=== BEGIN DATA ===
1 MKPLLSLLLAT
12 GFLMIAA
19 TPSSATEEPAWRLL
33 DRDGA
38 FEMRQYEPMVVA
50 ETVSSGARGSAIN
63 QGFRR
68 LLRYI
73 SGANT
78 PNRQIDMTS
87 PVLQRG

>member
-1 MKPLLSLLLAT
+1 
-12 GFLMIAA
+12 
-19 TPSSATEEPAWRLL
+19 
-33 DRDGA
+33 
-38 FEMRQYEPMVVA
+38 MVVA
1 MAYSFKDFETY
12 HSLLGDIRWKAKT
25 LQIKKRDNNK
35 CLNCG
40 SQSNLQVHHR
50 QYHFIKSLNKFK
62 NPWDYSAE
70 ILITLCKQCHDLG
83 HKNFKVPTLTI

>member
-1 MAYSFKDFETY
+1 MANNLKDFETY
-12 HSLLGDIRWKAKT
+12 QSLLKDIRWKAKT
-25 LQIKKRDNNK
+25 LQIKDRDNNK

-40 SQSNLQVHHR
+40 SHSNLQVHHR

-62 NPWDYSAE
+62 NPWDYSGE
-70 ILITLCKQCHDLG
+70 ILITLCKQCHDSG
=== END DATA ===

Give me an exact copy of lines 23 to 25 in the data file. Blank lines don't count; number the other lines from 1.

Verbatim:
1 MAYSFKDFETY
12 HSLLGDIRWKAKT
25 LQIKKRDNNK